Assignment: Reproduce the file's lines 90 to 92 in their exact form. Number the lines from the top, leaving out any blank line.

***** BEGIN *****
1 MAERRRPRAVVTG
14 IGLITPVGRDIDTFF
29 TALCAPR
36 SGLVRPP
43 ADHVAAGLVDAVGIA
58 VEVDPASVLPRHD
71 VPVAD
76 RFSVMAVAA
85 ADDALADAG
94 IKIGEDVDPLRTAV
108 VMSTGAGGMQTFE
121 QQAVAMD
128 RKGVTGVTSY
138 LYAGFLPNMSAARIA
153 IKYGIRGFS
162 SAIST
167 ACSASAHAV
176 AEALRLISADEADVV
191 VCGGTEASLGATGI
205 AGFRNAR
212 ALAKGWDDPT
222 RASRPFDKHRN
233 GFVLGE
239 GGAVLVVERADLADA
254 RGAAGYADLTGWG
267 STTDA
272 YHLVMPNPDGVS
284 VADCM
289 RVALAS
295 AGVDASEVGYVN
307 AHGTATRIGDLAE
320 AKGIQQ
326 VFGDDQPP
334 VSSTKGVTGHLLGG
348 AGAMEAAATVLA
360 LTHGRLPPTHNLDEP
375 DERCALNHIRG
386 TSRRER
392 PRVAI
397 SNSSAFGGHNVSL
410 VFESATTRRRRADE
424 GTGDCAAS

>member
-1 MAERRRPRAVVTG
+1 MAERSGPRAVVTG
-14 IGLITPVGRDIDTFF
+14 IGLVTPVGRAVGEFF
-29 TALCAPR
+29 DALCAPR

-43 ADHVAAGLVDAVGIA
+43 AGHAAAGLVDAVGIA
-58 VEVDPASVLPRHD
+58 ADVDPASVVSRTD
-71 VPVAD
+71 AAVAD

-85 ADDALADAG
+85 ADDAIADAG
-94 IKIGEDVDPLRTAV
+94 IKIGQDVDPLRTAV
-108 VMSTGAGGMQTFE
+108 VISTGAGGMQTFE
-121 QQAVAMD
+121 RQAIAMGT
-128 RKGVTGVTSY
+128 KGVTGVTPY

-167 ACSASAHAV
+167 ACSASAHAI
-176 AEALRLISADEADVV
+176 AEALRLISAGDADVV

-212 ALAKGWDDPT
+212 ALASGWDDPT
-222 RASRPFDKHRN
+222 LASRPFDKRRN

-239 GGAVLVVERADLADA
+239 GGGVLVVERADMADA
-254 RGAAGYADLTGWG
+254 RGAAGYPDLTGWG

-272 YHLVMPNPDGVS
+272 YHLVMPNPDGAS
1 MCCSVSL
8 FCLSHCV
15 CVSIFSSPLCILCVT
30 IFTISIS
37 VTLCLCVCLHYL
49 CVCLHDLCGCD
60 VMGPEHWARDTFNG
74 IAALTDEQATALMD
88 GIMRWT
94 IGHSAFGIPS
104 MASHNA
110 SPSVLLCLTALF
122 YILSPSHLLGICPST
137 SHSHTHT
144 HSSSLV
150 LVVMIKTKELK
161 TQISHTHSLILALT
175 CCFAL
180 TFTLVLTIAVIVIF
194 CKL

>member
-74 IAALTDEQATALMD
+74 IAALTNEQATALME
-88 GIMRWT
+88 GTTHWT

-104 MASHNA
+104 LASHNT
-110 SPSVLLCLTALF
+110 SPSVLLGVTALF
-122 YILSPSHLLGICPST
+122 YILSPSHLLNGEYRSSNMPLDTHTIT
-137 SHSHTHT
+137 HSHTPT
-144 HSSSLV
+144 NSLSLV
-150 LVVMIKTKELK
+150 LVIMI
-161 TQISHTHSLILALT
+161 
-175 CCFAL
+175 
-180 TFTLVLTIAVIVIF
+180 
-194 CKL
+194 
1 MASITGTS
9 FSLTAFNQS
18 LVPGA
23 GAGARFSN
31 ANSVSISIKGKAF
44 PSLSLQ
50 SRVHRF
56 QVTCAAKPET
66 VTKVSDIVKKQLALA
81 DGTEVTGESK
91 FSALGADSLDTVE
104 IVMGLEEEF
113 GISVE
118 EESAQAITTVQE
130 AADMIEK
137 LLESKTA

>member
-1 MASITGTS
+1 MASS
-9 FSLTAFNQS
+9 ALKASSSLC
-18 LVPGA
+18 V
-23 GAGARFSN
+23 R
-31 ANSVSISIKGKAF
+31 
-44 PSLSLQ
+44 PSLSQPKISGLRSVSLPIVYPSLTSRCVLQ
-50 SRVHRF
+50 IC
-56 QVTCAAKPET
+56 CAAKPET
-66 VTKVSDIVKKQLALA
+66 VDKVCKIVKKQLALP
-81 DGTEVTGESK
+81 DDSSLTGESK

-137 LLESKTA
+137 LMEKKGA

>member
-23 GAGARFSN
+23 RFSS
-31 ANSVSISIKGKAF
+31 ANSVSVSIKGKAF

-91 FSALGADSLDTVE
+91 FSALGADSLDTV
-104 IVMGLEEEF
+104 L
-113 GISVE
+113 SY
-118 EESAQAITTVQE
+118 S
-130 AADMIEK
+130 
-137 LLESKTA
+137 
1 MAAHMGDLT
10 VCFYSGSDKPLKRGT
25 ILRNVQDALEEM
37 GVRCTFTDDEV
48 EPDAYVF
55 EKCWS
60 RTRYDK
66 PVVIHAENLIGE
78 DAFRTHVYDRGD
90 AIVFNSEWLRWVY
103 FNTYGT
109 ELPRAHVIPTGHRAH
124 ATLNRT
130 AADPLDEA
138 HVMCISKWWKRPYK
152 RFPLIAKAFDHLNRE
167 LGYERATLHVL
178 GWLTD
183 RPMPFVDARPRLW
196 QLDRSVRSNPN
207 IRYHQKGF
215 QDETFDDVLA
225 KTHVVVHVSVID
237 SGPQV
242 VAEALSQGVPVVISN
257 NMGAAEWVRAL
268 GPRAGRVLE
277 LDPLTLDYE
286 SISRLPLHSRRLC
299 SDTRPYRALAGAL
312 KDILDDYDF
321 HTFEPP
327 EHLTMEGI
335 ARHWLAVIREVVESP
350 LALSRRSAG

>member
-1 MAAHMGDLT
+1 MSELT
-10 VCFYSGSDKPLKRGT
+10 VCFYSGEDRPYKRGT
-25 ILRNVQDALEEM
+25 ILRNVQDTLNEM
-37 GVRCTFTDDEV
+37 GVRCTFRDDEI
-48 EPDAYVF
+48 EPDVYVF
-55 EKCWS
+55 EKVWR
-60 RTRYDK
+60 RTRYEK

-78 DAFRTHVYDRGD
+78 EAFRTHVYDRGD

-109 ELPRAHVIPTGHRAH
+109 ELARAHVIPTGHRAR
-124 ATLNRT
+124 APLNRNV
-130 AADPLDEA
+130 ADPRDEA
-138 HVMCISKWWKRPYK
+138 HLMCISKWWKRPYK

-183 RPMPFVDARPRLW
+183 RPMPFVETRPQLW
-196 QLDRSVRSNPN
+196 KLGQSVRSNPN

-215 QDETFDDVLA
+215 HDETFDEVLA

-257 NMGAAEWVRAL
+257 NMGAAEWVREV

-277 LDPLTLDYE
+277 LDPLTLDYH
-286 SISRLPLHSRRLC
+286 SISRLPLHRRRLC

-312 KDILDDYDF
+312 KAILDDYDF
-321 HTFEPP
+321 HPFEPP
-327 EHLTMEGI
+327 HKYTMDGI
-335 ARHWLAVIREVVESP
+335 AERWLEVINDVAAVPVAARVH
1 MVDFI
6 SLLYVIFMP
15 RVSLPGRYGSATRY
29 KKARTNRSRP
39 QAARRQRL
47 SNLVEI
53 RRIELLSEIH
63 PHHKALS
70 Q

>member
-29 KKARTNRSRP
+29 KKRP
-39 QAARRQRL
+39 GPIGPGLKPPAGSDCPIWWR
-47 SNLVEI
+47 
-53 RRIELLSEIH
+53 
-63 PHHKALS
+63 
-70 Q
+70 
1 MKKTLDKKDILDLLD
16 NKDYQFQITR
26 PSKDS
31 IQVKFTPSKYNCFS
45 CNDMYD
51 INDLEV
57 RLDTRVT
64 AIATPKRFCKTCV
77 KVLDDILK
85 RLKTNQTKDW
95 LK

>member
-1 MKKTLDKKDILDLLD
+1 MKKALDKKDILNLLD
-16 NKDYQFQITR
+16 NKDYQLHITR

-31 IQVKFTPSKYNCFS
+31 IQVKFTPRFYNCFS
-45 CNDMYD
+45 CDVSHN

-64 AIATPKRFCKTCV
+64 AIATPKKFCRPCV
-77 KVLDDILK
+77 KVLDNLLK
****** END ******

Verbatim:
104 MASHNA
110 SPSVLLCLTALF
122 YILSPSHLLGICPST